The 2014 Jett Golf Classic will take place on Wednesday, June 4, 2014 at Pinehills Golf Club in Plymouth, MA. The Jett Golf Classic is an annual celebration of hope, friendship and great golf, all to support children with Duchenne muscular Dystrophy (Duchenne). This is Jett Foundation’s largest fundraiser of the year, drawing more than 200 golfers and dinner guests to the Pinehills two spectacular premier championship courses and clubhouse for a day of golf, food, fundraising, and fabulous prizes. Dinner will be prepared by East Bay Grille of Plymouth. The day begins with registration at 9:30 am, a Shotgun Start at 11:00 am, a Cocktail Reception at 4:00pm with Silent Auction, and Dinner & Live Auction beginning at 5:00pm. Individual golfers are $225 per person and includes greens fees with cart, welcome bag, lunch, reception & dinner. Hole sponsors are $200 (name & logo on course hole sign). For more details, email firstname.lastname@example.org or call (781) 585-5566. http://jettfoundation.org/2014-jett-golf-classic/.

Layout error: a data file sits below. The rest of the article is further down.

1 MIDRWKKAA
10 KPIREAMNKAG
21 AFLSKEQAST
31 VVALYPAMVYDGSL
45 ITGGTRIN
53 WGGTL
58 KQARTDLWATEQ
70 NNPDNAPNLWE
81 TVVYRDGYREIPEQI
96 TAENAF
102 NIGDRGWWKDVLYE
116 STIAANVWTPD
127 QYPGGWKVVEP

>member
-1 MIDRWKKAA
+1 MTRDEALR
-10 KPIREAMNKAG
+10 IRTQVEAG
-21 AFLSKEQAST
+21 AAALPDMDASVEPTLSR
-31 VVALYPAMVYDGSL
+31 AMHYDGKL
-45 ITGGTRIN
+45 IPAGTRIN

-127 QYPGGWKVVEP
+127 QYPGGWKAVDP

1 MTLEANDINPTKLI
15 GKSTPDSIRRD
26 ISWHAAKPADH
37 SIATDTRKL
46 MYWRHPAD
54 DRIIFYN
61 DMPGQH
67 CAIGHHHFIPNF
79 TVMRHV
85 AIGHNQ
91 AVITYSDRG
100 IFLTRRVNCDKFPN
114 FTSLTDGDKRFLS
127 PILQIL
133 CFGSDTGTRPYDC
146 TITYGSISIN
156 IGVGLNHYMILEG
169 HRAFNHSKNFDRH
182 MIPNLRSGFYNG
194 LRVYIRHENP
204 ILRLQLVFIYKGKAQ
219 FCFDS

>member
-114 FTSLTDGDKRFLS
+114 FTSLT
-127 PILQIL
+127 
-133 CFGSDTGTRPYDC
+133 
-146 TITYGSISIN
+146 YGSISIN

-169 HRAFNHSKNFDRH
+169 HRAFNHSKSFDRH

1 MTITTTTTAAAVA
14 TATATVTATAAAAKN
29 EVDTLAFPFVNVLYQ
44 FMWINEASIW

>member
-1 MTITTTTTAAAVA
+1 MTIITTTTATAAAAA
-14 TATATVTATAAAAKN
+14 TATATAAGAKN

Since 2001, the Jett Foundation, located in Kingston, MA, has worked to find treatments and a cure for Duchenne muscular dystrophy (DMD) while improving the lives of those affected by DMD. Over the past decade, the Jett Foundation has raised nearly 2 million dollars for Duchenne research. The Foundation currently funds the Jett Program for Pediatric Neuromuscular Disorders (JPPND) at Mass General Hospital for Children (MGCFC). Additionally, the foundation provides advocacy services for families affected by Duchenne. Duchenne muscular dystrophy occurs when the body lacks dystrophin. Duchenne is the #1 genetic killer of children with a 100 percent fatality rate. A child of five diagnosed with Duchenne experiences loss of muscle strength leading to wheelchair confinement by adolescence and a shortened life assisted by ventilators. The progressive deterioration of muscle strength leads to death in the late teens or early twenties. Approximately 24,000 children in the United States and 350,000 worldwide live with the disease that randomly occurs in 1 out of every 3,500 births of boys. Duchenne families, including the McSherry and McNary families of Pembroke, are faced with the prospect of taking their sons home to die or advocating for children on Capitol Hill, in medical circles, via social media and in the media. Families across the country have recently made progress in their Race to Yes campaign by petitioning the White House to encourage the FDA to consider accelerated approval for the first approved Duchenne drug treatment. The FDA is charged with “advancing the public health by helping to speed product innovations” – and local Duchenne families are working tirelessly to get first-of-its-kind treatment for Duchenne and other rare diseases.